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Animexample3edit.png

The bouncing ball animation (below) consists of these 6 frames.

Animexample.gif

This animation moves at 10 frames per second.

Animation is the rapid display of a sequence of images of 2-D or 3-D artwork or model positions in order to create an illusion of movement. It is an optical illusion of motion due to the phenomenon of persistence of vision, and can be created and demonstrated in a number of ways. The most common method of presenting animation is as a motion picture or video program, although several other forms of presenting animation also exist.

Contents

Early examples

Five images sequence from a vase found in Iran.
An Egyptian burial chamber mural, approximately 4000 years old, showing wrestlers in action. Even though this may appear similar to a series of animation drawings, there was no way of viewing the images in motion. It does, however, indicate the artist's intention of depicting motion.

Early examples of attempts to capture the phenomenon of motion drawing can be found in paleolithic cave paintings, where animals are depicted with multiple legs in superimposed positions, clearly attempting to convey the perception of motion.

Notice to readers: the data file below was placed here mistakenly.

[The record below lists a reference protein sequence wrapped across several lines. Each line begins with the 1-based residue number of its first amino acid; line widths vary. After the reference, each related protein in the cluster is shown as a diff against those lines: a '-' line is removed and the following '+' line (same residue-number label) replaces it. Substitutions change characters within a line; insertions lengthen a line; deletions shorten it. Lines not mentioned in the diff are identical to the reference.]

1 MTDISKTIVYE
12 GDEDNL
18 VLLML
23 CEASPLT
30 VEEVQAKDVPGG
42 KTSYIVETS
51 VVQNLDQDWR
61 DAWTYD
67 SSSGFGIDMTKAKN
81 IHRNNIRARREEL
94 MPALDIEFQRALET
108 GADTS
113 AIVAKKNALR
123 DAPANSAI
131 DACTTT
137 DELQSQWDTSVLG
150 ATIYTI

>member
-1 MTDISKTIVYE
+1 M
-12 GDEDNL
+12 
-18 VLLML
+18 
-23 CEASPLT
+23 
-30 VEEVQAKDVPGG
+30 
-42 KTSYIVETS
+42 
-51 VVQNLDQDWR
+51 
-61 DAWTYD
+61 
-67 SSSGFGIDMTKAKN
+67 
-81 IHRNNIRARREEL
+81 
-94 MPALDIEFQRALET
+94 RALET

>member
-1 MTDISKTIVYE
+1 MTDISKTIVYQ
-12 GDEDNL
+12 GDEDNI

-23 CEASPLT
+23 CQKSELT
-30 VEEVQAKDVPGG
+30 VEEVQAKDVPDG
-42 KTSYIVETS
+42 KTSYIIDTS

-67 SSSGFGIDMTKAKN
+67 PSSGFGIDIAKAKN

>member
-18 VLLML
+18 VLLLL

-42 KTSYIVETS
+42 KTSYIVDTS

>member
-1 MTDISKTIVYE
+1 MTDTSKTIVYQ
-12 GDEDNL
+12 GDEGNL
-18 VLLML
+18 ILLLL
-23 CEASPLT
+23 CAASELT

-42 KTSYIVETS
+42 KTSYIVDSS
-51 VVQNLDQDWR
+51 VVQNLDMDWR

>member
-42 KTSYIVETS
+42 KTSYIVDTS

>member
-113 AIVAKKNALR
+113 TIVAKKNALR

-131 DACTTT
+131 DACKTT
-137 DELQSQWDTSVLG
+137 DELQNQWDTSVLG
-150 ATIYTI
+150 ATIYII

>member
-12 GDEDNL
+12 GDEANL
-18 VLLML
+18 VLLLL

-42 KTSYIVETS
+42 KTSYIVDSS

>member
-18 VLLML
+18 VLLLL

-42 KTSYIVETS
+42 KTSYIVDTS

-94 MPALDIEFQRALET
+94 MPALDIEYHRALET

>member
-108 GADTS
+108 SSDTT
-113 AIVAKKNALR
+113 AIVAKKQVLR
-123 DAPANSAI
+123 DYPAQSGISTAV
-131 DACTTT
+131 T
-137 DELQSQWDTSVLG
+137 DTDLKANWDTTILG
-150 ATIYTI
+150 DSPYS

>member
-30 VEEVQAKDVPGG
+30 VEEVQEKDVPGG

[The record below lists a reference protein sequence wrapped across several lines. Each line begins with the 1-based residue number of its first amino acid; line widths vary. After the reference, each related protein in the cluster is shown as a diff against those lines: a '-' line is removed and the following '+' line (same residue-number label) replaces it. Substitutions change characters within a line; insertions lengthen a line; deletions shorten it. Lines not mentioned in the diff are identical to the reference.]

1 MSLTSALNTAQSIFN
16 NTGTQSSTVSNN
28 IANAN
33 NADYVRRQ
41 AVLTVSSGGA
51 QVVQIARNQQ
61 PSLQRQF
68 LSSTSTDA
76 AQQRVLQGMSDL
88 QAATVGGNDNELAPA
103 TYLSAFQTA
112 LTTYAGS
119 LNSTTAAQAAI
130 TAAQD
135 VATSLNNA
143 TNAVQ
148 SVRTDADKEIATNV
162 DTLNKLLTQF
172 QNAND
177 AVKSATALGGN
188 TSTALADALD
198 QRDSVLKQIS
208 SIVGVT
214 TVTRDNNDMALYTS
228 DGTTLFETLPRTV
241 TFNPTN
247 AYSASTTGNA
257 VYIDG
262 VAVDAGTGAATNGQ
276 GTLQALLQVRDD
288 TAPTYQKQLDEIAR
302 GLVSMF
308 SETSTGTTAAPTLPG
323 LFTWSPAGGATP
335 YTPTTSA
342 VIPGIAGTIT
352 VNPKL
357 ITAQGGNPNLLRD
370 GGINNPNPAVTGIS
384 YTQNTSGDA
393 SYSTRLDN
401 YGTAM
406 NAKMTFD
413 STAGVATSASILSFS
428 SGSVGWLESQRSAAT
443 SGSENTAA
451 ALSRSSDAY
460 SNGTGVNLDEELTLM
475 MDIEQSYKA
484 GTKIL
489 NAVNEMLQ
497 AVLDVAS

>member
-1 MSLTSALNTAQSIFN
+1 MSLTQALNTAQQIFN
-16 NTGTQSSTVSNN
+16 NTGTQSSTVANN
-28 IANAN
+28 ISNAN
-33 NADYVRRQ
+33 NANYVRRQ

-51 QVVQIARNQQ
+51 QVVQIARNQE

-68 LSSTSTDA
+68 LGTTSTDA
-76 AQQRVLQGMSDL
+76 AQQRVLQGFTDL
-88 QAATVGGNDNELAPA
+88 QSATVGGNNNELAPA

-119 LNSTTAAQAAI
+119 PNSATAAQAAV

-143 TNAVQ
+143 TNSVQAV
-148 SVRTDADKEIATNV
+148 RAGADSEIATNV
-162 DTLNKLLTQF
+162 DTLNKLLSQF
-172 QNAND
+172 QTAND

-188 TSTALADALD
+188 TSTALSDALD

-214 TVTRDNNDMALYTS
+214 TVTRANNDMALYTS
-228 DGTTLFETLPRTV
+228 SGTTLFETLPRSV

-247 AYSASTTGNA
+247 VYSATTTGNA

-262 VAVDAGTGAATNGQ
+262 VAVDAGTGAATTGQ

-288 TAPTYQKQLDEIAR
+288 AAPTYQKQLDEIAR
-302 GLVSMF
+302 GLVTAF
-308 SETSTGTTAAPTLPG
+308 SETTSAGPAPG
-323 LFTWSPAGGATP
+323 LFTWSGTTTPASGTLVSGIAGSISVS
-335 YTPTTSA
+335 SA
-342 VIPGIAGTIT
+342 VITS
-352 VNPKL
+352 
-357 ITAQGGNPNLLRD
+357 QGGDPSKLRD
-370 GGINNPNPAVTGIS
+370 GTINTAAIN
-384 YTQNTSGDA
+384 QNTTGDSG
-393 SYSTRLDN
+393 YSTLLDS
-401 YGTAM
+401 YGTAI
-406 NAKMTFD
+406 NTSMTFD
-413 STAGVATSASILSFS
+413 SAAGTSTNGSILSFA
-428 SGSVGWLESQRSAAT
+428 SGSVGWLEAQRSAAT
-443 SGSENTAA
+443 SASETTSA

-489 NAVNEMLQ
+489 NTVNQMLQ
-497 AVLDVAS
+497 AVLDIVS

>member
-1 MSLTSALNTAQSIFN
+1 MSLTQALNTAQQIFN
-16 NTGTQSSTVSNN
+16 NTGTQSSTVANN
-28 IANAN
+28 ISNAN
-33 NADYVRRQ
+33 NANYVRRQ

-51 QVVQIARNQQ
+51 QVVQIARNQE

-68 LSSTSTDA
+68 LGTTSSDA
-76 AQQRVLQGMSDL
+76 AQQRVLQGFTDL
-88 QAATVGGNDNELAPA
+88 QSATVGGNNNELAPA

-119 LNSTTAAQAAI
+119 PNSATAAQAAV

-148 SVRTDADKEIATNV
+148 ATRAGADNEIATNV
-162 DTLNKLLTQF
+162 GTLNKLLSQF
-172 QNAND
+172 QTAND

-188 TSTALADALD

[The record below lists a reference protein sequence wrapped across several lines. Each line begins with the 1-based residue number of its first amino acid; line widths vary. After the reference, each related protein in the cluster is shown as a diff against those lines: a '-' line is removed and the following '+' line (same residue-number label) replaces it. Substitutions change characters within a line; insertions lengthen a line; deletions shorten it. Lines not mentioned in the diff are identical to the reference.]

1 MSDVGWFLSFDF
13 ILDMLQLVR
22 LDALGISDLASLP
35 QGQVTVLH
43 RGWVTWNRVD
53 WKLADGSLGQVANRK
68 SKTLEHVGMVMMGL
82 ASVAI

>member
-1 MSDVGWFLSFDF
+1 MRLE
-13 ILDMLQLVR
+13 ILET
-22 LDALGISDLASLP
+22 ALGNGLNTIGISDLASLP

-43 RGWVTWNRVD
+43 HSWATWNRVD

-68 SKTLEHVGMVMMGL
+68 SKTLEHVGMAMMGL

A 5,200 year old earthen bowl found in Iran in Shahr-i Sokhta has five images of a goat painted along the sides. This has been claimed to be an example of early animation.[1] However, since no equipment existed to show the images in motion, such a series of images cannot be called animation in a true sense of the word.[2]

The phenakistoscope, praxinoscope, as well as the common flip book were early popular animation devices invented during the 1800s, while a Chinese zoetrope-type device was invented already in 180 AD.[3][4][5][6] These devices produced movement from sequential drawings using technological means, but animation did not really develop much further until the advent of cinematography.

There is no single person who can be considered the "creator" of the art of film animation, as there were several people doing several projects which could be considered various types of animation all around the same time.

Georges Méliès was a creator of special-effect films; he was generally one of the first people to use animation with his technique. He discovered a technique by accident which was to stop the camera rolling to change something in the scene, and then continue rolling the film. This idea was later known as stop-motion animation. Méliès discovered this technique accidentally when his camera broke down while shooting a bus driving by. When he had fixed the camera, a hearse happened to be passing by just as Méliès restarted rolling the film, his end result was that he had managed to make a bus transform into a hearse. This was just one of the great contributors to animation in the early years.